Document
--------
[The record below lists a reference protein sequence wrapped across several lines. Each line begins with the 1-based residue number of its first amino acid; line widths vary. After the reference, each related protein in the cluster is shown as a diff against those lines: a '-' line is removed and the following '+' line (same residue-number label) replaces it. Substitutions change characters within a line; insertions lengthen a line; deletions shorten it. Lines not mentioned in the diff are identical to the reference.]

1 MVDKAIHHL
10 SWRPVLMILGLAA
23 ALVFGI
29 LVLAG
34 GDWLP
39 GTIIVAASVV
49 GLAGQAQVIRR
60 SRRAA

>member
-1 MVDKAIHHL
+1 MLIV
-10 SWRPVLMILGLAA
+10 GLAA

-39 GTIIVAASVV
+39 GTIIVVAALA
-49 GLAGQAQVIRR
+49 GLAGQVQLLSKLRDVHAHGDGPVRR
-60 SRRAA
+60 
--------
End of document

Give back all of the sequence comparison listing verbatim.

[The record below lists a reference protein sequence wrapped across several lines. Each line begins with the 1-based residue number of its first amino acid; line widths vary. After the reference, each related protein in the cluster is shown as a diff against those lines: a '-' line is removed and the following '+' line (same residue-number label) replaces it. Substitutions change characters within a line; insertions lengthen a line; deletions shorten it. Lines not mentioned in the diff are identical to the reference.]

1 MVDKAIHHL
10 SWRPVLMILGLAA
23 ALVFGI
29 LVLAG
34 GDWLP
39 GTIIVAASVV
49 GLAGQAQVIRR
60 SRRAA

>member
-1 MVDKAIHHL
+1 MLIV
-10 SWRPVLMILGLAA
+10 GLAA

-39 GTIIVAASVV
+39 GTIIVVAALA
-49 GLAGQAQVIRR
+49 GLAGQVQLLSKLRDVHAHGDGPVRR
-60 SRRAA
+60 